Vertebral Artery Test

Vertebral Artery Test


  • The vertebral artery test (VAT), used in physical therapy, measures the amount of blood flowing via the vertebral arteries into the brain while looking for signs of illness or insufficiency of the vertebral arteries.
  • The test maneuver results in a narrowing of the vertebral artery’s third division, which reduces blood flow to the contralateral side’s intracranial VA. Ischemic stroke is caused by blood loss in the brain’s pons and medulla oblongata. Patients with vertebrobasilar insufficiency (VBI) experience dizziness, nausea, syncope, dysarthria, dysphagia, alterations of the hearing or vision, paresis, or paralysis.

Clinical Anatomy

  • Vertebral arteries are important neck blood vessels. It comes from the posterosuperior section of the subclavian artery, where it divides from the subclavian artery. It passes through the transverse processes of the sixth cervical vertebra’s foramina as it ascends. It then curves behind the atlas’ superior articular process. It enters the skull through the foramen magnum, where it joins the basilar artery (near the lower edge of the pons) with the opposite vertebral artery to create the basilar artery.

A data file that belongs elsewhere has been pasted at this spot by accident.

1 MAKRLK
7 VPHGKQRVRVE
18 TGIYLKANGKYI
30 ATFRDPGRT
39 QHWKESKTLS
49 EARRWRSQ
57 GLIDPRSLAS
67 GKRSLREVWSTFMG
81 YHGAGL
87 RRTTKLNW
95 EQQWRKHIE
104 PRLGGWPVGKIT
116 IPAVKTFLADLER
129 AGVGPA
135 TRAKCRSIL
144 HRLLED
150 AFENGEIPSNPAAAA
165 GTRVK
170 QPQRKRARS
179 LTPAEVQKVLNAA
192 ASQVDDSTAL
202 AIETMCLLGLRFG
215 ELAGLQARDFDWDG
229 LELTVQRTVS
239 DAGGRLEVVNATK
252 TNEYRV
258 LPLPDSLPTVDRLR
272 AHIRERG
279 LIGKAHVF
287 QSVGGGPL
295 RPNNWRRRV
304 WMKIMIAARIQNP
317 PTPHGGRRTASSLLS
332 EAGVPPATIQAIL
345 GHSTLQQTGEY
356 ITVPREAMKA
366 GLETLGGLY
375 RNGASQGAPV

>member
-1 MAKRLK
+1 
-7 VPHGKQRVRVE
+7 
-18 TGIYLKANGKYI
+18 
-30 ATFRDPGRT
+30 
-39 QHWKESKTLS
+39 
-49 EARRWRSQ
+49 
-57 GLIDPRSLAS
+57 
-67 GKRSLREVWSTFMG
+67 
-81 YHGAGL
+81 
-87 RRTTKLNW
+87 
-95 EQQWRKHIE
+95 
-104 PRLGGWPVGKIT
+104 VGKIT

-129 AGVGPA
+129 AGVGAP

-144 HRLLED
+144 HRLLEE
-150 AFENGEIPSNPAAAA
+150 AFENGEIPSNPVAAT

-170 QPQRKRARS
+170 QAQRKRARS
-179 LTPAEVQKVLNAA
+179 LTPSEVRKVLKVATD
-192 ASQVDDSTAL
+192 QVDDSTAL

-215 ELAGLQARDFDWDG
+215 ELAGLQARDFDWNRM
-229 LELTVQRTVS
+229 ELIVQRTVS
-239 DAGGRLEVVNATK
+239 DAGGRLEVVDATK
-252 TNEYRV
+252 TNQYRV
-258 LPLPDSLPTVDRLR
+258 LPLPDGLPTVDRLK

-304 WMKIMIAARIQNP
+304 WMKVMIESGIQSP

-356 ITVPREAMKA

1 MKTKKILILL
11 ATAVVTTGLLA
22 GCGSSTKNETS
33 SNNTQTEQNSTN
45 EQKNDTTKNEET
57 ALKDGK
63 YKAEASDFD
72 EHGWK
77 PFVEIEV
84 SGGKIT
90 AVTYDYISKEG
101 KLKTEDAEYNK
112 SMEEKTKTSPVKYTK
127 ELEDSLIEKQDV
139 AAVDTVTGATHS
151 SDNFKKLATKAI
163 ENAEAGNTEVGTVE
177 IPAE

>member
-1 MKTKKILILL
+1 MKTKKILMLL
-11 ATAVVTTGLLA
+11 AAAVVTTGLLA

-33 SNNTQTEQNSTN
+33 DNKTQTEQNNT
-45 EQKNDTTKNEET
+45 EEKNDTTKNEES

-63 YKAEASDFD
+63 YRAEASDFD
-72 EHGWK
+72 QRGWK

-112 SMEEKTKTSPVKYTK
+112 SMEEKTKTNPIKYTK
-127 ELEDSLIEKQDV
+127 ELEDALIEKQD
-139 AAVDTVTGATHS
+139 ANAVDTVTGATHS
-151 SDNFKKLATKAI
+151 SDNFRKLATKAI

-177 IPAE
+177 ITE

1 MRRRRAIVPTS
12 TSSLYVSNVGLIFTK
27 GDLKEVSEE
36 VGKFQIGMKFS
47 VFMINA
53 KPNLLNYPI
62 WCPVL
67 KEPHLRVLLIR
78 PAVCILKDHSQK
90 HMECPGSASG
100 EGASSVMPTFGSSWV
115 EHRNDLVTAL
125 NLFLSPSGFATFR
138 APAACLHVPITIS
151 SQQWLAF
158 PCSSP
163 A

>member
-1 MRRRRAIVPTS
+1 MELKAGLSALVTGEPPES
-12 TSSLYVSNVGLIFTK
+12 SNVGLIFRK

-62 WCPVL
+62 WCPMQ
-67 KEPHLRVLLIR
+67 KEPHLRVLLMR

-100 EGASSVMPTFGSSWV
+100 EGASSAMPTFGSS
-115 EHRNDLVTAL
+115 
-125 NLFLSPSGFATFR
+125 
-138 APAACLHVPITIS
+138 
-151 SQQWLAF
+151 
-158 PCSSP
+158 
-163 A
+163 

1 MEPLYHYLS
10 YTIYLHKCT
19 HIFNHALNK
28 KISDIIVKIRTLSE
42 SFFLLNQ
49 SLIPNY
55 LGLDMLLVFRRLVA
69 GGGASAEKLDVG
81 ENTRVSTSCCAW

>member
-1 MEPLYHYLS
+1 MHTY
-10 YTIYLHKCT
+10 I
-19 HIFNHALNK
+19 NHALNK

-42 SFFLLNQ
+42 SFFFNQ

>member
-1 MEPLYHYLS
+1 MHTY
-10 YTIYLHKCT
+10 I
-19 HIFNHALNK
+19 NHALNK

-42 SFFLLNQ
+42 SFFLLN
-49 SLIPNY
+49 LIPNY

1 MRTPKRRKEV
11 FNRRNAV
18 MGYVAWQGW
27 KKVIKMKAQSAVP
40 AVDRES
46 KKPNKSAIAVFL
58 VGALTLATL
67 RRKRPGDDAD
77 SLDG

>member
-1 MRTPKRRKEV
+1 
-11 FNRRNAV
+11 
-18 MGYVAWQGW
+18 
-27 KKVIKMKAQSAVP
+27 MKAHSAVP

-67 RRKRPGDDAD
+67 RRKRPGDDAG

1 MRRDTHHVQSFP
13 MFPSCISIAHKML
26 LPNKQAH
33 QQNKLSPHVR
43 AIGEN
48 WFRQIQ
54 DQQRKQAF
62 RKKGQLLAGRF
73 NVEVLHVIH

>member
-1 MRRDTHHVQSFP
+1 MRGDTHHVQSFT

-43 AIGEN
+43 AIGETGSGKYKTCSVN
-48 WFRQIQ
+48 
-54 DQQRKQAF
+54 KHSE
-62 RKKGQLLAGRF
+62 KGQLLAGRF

• Four divisions exist within the vertebral artery: Between the longus colli and the m. scalenus anterior, the first division runs posterocranially. another name for the first division is “pre-foraminal division.” The cervical vertebrae C2’s second branch passes via the foramina in the cervical transverse processes. The term “foraminal division” also applies to the second division. The portion rising from C2 is referred to as the third division. On the medial side of the rectus capitis lateralis, it rises from the latter foramen and turns behind the superior articular process of the atlas. Once within the spinal canal, it rests in the groove on the upper surface of the atlas’ posterior arch and passes directly below the posterior atlantooccipital membrane. The fourth segment medially slopes to the front of the medulla oblongata after piercing the dura mater.